For information about sponsored projects, proposals and budgets, or to schedule a project, contact FRI Associate Director, Kathy Glass, firstname.lastname@example.org, 608.263.6935 or any of the FRI faculty. Priority access is given to FRI Sponsor Organizations.
- Research Facilities and Food Processing Equipment
- Microbiology laboratories in the Microbial Sciences building (MSB)
- BSL-2 food processing laboratory at MSB
- Equipment such as steam-jacketed cookers, mixers, grinder, slicer, stuffer, combioven, grill, deep-fat fryer, vacuum and modified-atmosphere packaging equipment, cheese vat
- Meat processing facility at the UW-Madison Meat and Muscle Biology Laboratory
- Dairy processing facility at the UW-Madison Babcock Hall
- Controlled atmosphere facility at UW-Madison Biotron
The Food Research Institute (FRI) has long been a leader in identifying food safety issues and providing reliable data and judgment for science-based decision-making by academia, industry and regulators to ensure a safe food supply for the public.
To support this mission, the FRI Applied Food Microbiology and Safety Laboratory conducts practical research and testing of food formulations. Results from these studies are used to identify strategies to inhibit microbial growth and toxin production or to enhance the rate of inactivation of foodborne bacterial pathogens. Routine shelf-life studies are not conducted.
Microbial challenge studies reflect guidelines developed by the National Advisory Committee on Microbiological Criteria for Foods (click here for info). Data derived from well-designed and implemented studies are used by manufacturers to modify formulation, processing, cooking instructions, and storage time and temperatures, and to identify limits for critical control points.
Research is funded through sponsored research agreements with individual food companies and industry consortia, competitive federal grants, and unrestricted gifts by FRI sponsors. Projects are conducted and supervised in collaboration with FRI Executive Committee and Affiliated Faculty and coordinated by the FRI Associate Director.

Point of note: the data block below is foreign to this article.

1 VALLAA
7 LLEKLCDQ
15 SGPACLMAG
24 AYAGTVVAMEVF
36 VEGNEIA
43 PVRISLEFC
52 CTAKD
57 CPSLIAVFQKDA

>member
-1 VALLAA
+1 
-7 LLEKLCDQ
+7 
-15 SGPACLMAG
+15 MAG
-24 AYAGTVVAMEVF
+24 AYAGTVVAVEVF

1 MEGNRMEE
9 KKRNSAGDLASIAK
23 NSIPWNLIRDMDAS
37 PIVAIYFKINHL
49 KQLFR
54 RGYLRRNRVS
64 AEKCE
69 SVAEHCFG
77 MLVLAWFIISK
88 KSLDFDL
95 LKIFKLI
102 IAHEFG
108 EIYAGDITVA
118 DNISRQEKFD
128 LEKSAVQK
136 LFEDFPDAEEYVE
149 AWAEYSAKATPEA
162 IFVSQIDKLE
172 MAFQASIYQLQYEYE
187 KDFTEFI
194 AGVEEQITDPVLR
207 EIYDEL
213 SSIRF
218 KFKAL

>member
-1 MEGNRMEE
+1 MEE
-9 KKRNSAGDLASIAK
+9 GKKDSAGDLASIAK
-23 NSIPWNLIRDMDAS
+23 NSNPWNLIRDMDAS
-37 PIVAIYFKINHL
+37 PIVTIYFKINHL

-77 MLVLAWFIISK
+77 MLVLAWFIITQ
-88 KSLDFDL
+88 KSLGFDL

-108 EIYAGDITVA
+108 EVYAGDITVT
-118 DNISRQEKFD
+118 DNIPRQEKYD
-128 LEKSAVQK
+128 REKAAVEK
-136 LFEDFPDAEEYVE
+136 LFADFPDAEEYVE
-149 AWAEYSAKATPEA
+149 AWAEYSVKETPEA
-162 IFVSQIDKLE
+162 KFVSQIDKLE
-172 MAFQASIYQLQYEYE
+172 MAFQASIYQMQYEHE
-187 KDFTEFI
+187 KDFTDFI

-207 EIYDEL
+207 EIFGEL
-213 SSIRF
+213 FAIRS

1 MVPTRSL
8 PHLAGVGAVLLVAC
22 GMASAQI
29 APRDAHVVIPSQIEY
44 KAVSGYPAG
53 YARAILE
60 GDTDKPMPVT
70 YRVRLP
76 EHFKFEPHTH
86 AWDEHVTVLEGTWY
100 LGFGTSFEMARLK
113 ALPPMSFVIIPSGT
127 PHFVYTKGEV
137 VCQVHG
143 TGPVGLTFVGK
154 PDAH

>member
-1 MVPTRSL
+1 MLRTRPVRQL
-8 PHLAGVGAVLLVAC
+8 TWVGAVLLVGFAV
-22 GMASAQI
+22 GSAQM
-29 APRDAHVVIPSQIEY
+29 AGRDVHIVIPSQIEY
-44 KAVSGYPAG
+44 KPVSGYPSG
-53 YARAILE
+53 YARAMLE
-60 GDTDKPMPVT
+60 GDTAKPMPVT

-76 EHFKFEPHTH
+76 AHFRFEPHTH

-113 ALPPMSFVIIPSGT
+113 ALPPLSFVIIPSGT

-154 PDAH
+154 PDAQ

- Foodborne pathogens
- Clostridium botulinum, Bacillus cereus and other sporeformers
- Listeria monocytogenes,Staphylococcus aureus
- Salmonella, E. coli O157 and other shiga-toxin producing E. coli
- Includes an extensive collection of food, clinical, and environmental isolates
- Shelf-stable and refrigerated foods
- Process cheese products, natural cheese, cultured dairy products
- Fermented, dried, and high-moisture ready-to-eat meat and poultry products
- Refrigerated convenience foods, deli salads
- Bakery products
- Understanding the role of competitive microflora and shelf-life in evaluating the safety of foods
- Understanding microbial adaptation to stress conditions found in foods and processing environment
- Understanding practical manufacturing variation and limitations in daily food production
- Validating the thermal inactivation of Salmonella in baked goods, seeds, and nuts
- Control of non-O157 shiga-toxin producing E. coli in pepperoni processing
- Improving the control of C. botulinum and L. monocytogenes on ready-to-eat processed meats using "natural" antimicrobials and curing systems
- Formula modifications to control C. botulinum, S. aureus, and L. monocytogenes in pasteurized process cheese and related products (hot-filled and post-process contamination)
- Formula modifications to control L. monocytogenes in processed meat and poultry products
- Effect of cooling rate and antimicrobials on microbiological safety of cultured dairy products
- Supporting documentation for Food Code variances for refrigerated storage of low-acid foods.